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Jason

Carnival says it will pay US for disabled ships. Why the change in tone?

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MIAMI (AP) — Carnival Corp. said Monday it will repay the U.S. government an unspecified amount for the costs to taxpayers of responses to disabling accidents on its Triumph and Splendor cruise ships, both of which left thousands of passengers stranded at sea for days.

The world's largest cruise line company said the payments were being made voluntarily to the U.S. Treasury Department and that no government agency had requested reimbursement for either accident.

But Carnival had come under pressure from U.S. Sen. Jay Rockefeller, D-W.Va., who was highly critical last week of Carnival's indirect responses to his inquiries about its willingness to pay.

Rockefeller, chairman of the Senate Commerce Committee, estimated the Coast Guard's costs in dealing with the crippled Triumph earlier this year at nearly $780,000. The 2010 engine fire that left the Splendor adrift off of Mexico, he said, cost the Coast Guard and Navy about $3.4 million. The Navy work in that case included delivering food from the aircraft carrier USS Ronald Reagan.

In both cases, passengers were left in uncomfortable and even squalid conditions before the ships made it back to port.

Carnival's statement did not say if it would pay those amounts or something else. But the company insisted that it never flatly rejected the idea of reimbursement.

"It should be clearly noted that at no point in time has Carnival stated that it would refuse to reimburse federal agencies if they sought remuneration," the company statement said.

Last week, in response to written questions from Rockefeller about repaying the costs, Carnival released letters responding to the senator stating that its policy in such situations is to "honor maritime tradition" requiring assistance to those in need at sea from all maritime interests. Carnival also said in those letters that it frequently participates in rescues at Coast Guard request and strongly defended its safety record.

Rockfeller had labeled that initial response as "shameful" and indicated then that he might hold hearings or propose legislation.

"I'm glad to see that Carnival owned up to the bare minimum of corporate responsibility by reimbursing federal taxpayers for these two incidents," Rockfeller said in a statement Monday. "I am still committed to making sure the cruise industry as a whole pays its fair share in taxes, complies with strict safety standards, and holds the safety of its passengers above profits."

The 900-foot Triumph was disabled during a February cruise by an engine room fire in the Gulf of Mexico, leaving thousands of passengers to endure cold food, unsanitary conditions and power outages while the ship was towed to Mobile, Ala. It is still undergoing repairs there.

The 952-foot Splendor was also hobbled by an engine fire in January 2010, leaving its thousands of passengers to endure similar difficult conditions for three days in the Pacific Ocean while it was towed to San Diego. The Splendor is now back in service and cruises out of New York, according to Carnival's web site.

In both cases, Carnival gave passengers refunds, free cruise vouchers and other forms of reimbursement.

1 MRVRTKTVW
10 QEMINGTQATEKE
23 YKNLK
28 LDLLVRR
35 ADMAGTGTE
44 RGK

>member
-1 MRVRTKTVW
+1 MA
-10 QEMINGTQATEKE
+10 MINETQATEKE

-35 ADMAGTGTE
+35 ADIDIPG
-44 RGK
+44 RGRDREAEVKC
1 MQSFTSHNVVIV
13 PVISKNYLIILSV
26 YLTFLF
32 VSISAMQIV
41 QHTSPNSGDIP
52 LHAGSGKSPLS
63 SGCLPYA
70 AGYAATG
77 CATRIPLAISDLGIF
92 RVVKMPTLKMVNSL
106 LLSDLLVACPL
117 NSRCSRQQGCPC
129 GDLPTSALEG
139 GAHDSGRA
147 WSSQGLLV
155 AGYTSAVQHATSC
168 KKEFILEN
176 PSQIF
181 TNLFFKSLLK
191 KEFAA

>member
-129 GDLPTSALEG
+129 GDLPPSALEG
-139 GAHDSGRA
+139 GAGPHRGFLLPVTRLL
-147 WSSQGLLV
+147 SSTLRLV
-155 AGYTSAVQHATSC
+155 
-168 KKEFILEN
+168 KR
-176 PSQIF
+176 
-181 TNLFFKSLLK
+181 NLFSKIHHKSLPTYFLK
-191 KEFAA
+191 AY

Carnival is also dealing with last year's grounding and capsizing of the Costa Concordia off the coast of Italy, which killed 32 people and spawned both criminal investigations and lawsuits. Costa is one of Carnival's six cruise brands.

By Curt Anderson, Associated Press

For more cruise news & articles go to http://www.cruisecrazies.com/index.html

Re-posted on CruiseCrazies.com - Cruise News, Articles, Forums, Packing List, Ship Tracker, and more

http://www.cruisecrazies.com

Click here to view the article

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PR move maybe? I just heard that CCL is revamping their ship systems to improve on emergency power, better fire control mechanisms and basically they are addressing all the issues that caused their ships to flounder.

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...and I wish them good luck with that!!!....but I'm not expecting much.

Carnival has a huge fleet of ships of varying age, shipbuilders, types of propulsion systems, and types of fire protection. The task of revamping all those ships will take awhile, and cost a fortune.

In the meantime, the questions remain: After "Splendor" was disabled by an engine room fire, what contingency plans did Carnival develop and implement for the next time that happened??? Hmmm??? Anything? Or, was their contingency plan, "Hope it doesn't happen again!" Well, it did on "Triumph", and everything I read points to "no plan", other than a case of red bio-hazard bags the crew pulled out of a corner in a storeroom to pass out to passengers to use as a toilet. Then they ran out of those, too.

Personally, I will not sail on Carnival again, until I'm convinced they've made major upgrades in their maintenance and safety.

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Responsibility is one thing, but caving in to a stupid politician is unfortunate. These are the same idiots that require cruiselines to visit at least one foreign port for no reason, creating 20 minute stops out of the way for certain cruises. They have no purpose in life except to glorify themselves.

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I’m a little confused – haven’t all Americans been paying for the Coast Guard with their taxes? If Carnival will be “reimbursing” the Coast Guard does that mean we’ll all be getting a small tax refund next year?

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